Enjoy!

Google Indexes Omniture SiteCatalyst Tracking codes

Tracking codes are an important part of Web Analytics. They are used by every single analytics tool. I recently came across a problem with how Google handles these tracking codes.

Here is what I have set up. We run the site RV Trader. The site lives at rvtraderonline.com. We also own the domain rvtrader.com, which we have set up with a 301 redirect to rvtraderonline.com. Recently we wanted to know how many visitors were accessing our site by going to rvtrader.com and being redirected to our main site. What I did was set up a tracking code on the redirected URL, using the query string parameter ?zmc=rvt. Now whenever anyone lands on the url rvtraderonline.com with that tracking code I will know 100% that they came from rvtrader.com since this is the only place where this tracking code exists. Pretty simple stuff.

I have been using ?zmc= for a long time now, and have it set in Google Webmaster Tools to ignore this parameter. For those who don’t know, there is a place in Webmaster Tools where you can tell Google what tracking codes that they should ignore. I have it set up to tell Google that it should not index any query string parameters that contain ?zmc=. I just double checked it and I do see that it is still there.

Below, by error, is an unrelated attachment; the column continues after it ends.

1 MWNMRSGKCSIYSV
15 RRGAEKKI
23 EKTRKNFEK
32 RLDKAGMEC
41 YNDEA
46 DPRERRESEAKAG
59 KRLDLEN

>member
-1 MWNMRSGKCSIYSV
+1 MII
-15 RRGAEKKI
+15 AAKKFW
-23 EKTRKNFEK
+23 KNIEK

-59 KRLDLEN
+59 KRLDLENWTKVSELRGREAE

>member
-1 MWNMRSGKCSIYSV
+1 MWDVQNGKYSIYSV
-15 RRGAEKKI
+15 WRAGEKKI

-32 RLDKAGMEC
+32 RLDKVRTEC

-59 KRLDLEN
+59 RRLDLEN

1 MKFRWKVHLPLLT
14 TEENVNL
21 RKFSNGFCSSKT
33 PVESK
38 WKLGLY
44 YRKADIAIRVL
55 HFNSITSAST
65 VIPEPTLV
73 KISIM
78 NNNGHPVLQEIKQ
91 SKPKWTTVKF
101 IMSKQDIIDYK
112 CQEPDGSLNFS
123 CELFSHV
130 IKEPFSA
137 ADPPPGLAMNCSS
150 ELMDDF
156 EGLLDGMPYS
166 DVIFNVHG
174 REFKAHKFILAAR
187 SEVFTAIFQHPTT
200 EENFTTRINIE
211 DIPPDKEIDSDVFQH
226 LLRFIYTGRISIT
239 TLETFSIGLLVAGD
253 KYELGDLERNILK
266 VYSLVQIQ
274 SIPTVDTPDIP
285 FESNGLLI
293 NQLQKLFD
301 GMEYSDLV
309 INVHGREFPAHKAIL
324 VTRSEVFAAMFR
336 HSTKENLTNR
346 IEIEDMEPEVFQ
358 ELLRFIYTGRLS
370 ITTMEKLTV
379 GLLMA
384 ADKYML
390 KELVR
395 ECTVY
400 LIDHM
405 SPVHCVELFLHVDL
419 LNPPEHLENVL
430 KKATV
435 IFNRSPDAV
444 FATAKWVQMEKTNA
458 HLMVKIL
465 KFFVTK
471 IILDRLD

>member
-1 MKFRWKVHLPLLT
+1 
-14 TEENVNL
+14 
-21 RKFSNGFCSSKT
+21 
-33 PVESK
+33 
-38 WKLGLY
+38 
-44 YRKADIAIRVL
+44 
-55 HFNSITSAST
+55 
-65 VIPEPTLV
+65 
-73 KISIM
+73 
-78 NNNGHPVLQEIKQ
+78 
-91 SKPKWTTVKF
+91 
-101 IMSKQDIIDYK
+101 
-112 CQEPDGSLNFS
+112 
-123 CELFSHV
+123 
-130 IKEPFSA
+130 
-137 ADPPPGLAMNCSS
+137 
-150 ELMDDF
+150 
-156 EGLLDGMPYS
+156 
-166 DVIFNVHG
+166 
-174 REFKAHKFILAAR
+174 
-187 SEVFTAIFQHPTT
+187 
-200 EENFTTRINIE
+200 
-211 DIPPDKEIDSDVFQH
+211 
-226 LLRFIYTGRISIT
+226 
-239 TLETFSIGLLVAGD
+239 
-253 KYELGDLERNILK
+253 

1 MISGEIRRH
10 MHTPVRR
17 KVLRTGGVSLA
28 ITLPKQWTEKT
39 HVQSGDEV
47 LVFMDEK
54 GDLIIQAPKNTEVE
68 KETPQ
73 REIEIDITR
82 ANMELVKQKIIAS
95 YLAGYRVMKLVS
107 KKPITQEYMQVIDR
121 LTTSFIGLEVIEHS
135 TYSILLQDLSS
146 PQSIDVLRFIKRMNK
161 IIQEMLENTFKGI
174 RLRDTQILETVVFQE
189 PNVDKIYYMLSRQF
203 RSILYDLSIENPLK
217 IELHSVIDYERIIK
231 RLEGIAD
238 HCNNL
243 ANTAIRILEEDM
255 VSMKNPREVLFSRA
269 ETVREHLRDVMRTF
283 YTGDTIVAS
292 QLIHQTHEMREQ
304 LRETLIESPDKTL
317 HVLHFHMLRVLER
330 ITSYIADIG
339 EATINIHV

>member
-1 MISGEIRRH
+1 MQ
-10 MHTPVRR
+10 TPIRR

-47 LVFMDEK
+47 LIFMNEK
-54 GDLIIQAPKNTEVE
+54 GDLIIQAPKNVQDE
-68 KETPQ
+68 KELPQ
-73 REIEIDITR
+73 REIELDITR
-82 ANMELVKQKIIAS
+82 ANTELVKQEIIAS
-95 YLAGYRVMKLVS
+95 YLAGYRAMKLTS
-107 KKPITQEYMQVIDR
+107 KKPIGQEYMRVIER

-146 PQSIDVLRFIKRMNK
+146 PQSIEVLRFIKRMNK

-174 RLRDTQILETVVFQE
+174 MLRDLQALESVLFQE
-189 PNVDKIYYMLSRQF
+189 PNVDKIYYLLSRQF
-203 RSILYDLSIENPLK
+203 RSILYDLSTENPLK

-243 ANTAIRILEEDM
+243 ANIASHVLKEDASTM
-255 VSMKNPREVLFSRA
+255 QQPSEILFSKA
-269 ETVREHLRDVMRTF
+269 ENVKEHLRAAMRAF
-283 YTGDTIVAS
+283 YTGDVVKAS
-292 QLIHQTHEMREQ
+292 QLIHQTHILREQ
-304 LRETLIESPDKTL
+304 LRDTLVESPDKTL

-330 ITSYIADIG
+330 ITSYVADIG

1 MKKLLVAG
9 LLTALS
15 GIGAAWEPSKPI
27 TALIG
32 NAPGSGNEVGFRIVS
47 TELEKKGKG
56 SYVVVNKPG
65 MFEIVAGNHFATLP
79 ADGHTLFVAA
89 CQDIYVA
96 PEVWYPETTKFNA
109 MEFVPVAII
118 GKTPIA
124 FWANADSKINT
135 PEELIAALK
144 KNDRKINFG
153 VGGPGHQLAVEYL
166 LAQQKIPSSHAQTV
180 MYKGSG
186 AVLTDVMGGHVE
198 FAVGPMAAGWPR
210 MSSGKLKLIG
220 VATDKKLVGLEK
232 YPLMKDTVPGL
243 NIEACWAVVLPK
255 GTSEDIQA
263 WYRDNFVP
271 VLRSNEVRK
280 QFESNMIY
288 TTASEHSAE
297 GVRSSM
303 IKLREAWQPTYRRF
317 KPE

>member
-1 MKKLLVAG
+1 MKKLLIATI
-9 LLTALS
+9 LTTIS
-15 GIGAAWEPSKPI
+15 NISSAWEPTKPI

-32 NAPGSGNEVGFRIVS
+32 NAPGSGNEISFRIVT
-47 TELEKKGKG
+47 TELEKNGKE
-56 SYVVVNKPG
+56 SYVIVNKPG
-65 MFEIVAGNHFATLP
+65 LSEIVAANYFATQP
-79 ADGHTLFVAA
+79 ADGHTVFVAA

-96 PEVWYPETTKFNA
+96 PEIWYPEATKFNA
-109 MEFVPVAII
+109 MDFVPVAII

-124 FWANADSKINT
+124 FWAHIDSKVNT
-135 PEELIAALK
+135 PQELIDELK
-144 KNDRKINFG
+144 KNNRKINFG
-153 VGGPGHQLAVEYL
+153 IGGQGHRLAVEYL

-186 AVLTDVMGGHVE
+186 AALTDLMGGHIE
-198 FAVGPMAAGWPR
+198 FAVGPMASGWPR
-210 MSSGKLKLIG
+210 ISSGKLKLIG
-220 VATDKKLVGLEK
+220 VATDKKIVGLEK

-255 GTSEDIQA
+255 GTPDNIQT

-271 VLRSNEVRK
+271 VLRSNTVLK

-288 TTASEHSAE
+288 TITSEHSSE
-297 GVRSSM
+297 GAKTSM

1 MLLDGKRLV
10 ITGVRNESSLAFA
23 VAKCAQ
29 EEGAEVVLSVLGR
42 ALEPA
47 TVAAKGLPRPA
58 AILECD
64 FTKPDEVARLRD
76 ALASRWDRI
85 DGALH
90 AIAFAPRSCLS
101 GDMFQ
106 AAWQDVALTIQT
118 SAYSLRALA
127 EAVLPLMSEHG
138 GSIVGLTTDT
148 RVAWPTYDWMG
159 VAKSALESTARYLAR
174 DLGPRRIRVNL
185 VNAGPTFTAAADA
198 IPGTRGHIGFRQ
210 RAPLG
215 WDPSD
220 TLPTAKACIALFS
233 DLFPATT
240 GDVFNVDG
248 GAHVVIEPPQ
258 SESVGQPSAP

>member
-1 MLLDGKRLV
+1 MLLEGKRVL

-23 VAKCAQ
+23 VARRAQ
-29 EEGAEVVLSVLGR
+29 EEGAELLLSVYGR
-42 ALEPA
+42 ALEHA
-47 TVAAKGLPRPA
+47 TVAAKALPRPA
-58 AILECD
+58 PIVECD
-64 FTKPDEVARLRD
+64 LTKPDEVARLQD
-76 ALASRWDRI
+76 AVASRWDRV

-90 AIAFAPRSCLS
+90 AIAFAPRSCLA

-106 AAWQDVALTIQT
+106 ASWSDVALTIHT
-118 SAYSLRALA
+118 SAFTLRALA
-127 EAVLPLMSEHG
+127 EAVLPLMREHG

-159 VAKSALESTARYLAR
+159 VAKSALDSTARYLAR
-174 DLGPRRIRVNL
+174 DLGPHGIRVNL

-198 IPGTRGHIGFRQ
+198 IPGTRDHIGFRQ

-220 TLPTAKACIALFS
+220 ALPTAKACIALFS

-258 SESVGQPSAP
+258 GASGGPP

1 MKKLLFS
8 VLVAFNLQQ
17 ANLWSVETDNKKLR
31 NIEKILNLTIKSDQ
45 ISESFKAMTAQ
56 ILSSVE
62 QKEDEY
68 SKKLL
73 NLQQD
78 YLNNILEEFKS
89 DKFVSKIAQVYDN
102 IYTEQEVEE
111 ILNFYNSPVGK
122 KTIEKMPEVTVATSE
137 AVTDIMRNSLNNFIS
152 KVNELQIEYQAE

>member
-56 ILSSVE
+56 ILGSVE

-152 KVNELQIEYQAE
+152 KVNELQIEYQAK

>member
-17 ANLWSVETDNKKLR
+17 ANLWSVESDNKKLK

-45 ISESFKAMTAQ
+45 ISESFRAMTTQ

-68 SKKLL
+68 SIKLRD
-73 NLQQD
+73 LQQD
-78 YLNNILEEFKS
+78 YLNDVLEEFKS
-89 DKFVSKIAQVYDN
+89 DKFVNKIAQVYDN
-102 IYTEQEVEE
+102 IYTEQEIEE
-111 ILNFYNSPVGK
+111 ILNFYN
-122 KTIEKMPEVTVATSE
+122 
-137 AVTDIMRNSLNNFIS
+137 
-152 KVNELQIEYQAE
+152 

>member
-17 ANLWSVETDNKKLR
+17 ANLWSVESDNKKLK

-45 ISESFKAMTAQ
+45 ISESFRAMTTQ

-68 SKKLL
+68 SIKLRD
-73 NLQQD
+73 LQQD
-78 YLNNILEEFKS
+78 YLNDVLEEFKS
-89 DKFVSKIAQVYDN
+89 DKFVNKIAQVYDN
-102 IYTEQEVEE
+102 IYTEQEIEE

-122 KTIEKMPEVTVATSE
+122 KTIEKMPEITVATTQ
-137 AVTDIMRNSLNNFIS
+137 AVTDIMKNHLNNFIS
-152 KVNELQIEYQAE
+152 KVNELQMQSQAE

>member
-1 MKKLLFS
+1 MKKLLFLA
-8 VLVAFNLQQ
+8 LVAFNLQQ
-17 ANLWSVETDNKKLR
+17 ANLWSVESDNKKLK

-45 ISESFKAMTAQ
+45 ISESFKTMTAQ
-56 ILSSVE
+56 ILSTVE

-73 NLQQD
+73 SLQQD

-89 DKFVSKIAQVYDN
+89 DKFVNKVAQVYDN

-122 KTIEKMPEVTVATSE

Google Webmaster Tools

Then today we take a look in Google and what do I see:
Google Indexing Tracking Codes

How many of my other tracking codes have been indexed? Can I trust the reporting of any of my Omniture SiteCatalyst tracking code reports now? How many other analystics customers are going to have this problem? Is Google indexing tracking codes from any other Web Analytics tools?

If you are noticing any abnormalities in your tracking code reporting this may be why.